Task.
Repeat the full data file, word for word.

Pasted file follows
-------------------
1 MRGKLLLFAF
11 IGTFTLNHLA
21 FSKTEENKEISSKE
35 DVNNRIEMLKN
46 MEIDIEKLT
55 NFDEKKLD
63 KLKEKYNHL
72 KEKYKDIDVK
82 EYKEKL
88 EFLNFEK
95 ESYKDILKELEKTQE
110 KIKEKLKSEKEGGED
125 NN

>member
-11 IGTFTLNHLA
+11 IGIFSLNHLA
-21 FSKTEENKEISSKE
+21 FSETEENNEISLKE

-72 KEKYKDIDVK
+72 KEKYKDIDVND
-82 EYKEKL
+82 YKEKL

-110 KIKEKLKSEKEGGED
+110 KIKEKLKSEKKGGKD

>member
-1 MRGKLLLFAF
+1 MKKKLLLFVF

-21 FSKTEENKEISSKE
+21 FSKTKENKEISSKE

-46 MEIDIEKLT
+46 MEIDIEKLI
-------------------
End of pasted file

1 MRGKLLLFAF
11 IGTFTLNHLA
21 FSKTEENKEISSKE
35 DVNNRIEMLKN
46 MEIDIEKLT
55 NFDEKKLD
63 KLKEKYNHL
72 KEKYKDIDVK
82 EYKEKL
88 EFLNFEK
95 ESYKDILKELEKTQE
110 KIKEKLKSEKEGGED
125 NN

>member
-11 IGTFTLNHLA
+11 IGIFSLNHLA
-21 FSKTEENKEISSKE
+21 FSETEENNEISLKE

-72 KEKYKDIDVK
+72 KEKYKDIDVND
-82 EYKEKL
+82 YKEKL

-110 KIKEKLKSEKEGGED
+110 KIKEKLKSEKKGGKD

>member
-1 MRGKLLLFAF
+1 MKKKLLLFVF

-21 FSKTEENKEISSKE
+21 FSKTKENKEISSKE

-46 MEIDIEKLT
+46 MEIDIEKLI